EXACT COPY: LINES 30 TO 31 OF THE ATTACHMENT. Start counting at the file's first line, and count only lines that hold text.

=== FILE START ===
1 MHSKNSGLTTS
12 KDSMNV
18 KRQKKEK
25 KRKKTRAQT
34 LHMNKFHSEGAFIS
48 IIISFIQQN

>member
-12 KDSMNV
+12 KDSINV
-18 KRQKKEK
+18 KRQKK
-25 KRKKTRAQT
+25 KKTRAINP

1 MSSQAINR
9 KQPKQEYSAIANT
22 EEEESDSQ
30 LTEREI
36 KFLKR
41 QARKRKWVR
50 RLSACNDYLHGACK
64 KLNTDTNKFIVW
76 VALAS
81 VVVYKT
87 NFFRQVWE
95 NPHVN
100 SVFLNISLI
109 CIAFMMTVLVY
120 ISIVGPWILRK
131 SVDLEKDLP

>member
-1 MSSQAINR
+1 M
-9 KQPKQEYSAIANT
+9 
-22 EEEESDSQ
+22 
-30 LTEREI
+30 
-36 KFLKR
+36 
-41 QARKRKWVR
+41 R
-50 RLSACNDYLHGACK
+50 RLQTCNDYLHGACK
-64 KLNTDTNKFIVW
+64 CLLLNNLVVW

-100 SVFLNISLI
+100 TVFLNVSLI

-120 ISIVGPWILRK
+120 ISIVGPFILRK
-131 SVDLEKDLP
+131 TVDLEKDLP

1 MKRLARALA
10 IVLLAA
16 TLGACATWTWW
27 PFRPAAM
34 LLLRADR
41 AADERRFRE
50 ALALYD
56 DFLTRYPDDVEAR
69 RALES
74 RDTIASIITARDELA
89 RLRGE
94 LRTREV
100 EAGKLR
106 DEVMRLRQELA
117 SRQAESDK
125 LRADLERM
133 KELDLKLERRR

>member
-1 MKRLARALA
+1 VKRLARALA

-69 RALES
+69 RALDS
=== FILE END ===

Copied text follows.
>member
-1 MSSQAINR